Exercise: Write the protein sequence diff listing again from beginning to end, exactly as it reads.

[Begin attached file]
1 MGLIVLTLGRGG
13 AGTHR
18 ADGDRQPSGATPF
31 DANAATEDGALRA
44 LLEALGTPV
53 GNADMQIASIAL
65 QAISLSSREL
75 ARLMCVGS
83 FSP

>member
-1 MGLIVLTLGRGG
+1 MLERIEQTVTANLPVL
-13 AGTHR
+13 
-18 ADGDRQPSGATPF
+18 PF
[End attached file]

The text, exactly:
1 MGLIVLTLGRGG
13 AGTHR
18 ADGDRQPSGATPF
31 DANAATEDGALRA
44 LLEALGTPV
53 GNADMQIASIAL
65 QAISLSSREL
75 ARLMCVGS
83 FSP

>member
-1 MGLIVLTLGRGG
+1 MLERIEQTVTANLPVL
-13 AGTHR
+13 
-18 ADGDRQPSGATPF
+18 PF